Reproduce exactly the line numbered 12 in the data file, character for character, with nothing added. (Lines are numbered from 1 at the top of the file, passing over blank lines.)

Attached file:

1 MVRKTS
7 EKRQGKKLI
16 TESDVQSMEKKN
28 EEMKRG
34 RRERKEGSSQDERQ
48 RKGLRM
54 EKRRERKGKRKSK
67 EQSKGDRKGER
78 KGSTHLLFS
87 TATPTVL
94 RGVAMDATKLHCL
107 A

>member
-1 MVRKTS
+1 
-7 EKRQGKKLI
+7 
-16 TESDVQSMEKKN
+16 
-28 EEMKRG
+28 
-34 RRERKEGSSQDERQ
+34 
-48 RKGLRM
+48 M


107 A